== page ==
' No, it is not a delusion ; Christ is real, and His testimony is true. Soienoe cannot remove the figure of Christ from history : He is historically true. Infidelity cannot undermine His teachings : for they answer to every human longing, and they fill the thirsty soul.'

* Marian, when you talk so, even with thiB dust-rag in your hand, you look angelic'

4 But I'm not, Lilian.'

* George thinks you ate, at any rata.*

4 Dear. George, he has waited. so long, yet I. am afraid some.,of onr friends will talk about our marriage taking place so soon.' (She made reference to. her father's death;) * It is only three monthB, you know.'

4 Let them talk. The world's conventional

respects .do noe often amount to much.*

* » * »

It was decided that the wedding should be of the quietest. Oaly the immediate family relations were present. It was a bright Maroh morning-the sun's rays were not penetratingly hot-a* two carriages drove up to the St..Kilda Church. Sweetly pretty did the graoeful girl look as she stood arrayed in her wedding gown of soft, white, Indian Bilk, prettily trimmed .with meohlin .lace ; her hat being of the same lace, drawn and tet off with white tips and stephanatis, and a lovely bouquet of bridal flowers, tied with long Btrcams of broad, white, satin ribbon. Lilian, as bridesmaid, wore a girlish frock of embroidered muslin, set off by a broad sash of Australian blue liberty silk, the flowers in her hat being blue forget-me nots, while similar flowers adorned the floral

horseshoe she carried.

A featuro in tho ooremony was the appear- ance of Mr Benzimmon as "beet man.'

4 Love's beaming brightness never made a sweeter wedding,' was Lilian's vordiot upon the affair ; while Miss Luoy took no small credit for superintending tho 'luck-throwing' portion of the ooremony. There was little rice, but many roBO-loavcB.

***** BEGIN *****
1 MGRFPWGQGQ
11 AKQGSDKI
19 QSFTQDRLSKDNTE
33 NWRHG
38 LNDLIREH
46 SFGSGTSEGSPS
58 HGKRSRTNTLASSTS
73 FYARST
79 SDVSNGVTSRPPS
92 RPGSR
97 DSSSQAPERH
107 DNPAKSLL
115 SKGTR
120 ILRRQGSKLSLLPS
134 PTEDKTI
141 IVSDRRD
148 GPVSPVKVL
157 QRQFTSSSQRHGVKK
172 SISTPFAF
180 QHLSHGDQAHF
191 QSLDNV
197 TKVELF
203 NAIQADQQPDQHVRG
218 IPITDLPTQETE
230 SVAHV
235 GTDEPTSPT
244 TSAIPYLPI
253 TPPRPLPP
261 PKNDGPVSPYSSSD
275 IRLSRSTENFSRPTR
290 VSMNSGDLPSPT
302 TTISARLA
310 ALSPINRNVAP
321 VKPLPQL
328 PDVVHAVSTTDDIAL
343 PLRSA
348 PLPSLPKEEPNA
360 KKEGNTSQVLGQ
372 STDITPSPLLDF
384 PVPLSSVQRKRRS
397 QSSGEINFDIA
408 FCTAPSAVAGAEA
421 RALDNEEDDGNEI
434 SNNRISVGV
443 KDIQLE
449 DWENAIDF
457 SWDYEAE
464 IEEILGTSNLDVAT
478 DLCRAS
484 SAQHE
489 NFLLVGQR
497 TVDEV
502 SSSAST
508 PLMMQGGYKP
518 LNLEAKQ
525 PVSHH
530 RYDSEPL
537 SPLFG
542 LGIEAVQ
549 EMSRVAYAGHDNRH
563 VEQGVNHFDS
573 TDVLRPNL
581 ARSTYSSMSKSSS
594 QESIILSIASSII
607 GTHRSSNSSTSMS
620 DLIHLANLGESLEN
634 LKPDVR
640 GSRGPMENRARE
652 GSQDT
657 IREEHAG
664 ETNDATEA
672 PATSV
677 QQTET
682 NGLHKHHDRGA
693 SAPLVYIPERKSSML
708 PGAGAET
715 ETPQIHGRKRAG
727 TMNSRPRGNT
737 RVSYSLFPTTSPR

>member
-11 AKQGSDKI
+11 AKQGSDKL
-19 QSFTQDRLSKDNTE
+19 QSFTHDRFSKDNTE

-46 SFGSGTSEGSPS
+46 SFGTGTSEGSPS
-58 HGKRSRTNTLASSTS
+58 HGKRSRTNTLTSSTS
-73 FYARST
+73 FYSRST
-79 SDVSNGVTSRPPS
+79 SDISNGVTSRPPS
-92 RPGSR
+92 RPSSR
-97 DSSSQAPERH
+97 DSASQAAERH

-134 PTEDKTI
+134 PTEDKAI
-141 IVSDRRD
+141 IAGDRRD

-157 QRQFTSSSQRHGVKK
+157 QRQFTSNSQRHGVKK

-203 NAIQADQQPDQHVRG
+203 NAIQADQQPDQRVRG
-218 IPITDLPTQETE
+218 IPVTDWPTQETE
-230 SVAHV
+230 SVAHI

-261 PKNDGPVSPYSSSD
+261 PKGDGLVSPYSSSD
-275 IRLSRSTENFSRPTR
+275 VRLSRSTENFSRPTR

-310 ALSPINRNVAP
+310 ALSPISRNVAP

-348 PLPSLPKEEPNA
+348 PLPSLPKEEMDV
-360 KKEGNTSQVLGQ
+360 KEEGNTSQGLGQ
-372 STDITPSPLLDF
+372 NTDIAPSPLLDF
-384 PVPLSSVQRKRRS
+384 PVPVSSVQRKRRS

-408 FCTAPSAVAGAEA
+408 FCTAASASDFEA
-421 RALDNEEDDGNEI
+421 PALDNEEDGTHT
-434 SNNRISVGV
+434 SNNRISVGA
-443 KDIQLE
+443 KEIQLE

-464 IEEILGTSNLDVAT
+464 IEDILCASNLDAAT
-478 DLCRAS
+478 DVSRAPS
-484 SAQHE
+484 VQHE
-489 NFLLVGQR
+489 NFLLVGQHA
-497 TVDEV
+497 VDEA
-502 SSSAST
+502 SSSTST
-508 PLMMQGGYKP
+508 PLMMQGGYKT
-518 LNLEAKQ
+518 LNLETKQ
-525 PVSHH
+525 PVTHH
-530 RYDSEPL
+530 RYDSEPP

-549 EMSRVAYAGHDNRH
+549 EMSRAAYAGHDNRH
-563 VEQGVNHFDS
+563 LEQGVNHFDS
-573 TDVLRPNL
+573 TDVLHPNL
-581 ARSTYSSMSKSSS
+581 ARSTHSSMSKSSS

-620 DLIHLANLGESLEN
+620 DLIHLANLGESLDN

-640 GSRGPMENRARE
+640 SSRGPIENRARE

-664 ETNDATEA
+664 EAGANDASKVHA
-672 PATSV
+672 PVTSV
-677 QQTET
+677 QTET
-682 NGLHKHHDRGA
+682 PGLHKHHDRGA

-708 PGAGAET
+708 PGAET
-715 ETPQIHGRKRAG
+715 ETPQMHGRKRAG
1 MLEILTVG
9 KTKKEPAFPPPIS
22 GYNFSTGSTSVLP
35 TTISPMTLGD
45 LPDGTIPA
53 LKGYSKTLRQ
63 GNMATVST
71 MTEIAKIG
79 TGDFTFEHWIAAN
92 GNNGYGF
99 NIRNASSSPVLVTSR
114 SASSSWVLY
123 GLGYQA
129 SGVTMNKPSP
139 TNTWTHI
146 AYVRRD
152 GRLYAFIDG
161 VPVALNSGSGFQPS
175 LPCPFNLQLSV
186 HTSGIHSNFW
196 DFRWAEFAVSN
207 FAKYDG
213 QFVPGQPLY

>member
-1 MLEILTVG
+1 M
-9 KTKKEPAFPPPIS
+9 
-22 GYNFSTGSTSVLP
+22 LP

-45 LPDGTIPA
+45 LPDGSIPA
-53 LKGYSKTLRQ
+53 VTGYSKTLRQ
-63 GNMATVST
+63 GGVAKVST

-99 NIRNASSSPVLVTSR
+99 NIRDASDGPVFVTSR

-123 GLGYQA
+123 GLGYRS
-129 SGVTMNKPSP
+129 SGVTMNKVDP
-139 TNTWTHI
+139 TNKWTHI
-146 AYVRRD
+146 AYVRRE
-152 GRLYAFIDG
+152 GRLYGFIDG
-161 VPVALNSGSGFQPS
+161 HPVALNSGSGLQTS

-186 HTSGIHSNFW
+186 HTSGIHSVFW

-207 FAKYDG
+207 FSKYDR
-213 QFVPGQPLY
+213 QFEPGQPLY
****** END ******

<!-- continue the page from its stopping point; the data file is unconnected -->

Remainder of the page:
Rioo-throwing at Colonial, weddings seen upon a hundred platforms, espooially, at oountry stations-has grown into an abom- inable nnisanco-certainly into a .blinding'

one.

Tho breakfast was, of oourse, at .Lady Whidden'B ; and aB tho party, with less of flutter and excitement than ia incidental .to most nuptials, sat down at tablo a marvel- lous surprise was launohod upon thom.

Luoy carno last into tho room, tho nnoon soious boaror of a letter of tho utmost im Sortance. 4 Marian-I bog pardon, Mrs teorge Whiddon-horo'fl a lottor addressed for a Miss Gonisby ! I understand there ain't no sion person I What shall we do

with lt P'

* Here, Miaa Mischief, none of your larks f Give it to Marian," oame imperatively from George.

* It is from England ! It is in my unole'fl handwriting, too, George, will yon Qpon it f You have that right now, I enppopa^ I smiling with all the devotion that was pa

her soul.

j ' Have I really tha* presumptuous rightF j It Booms impudent. I shall, I .hope, usa 'ft

with difloretion/

' Cannot you &eep your correspondence - till you are out of oompany, young people tf* demanded Sir Douglas.

' I think you are right, sir/ replied' George, as he laid tho letter, half-opened, bi.

front of Marian.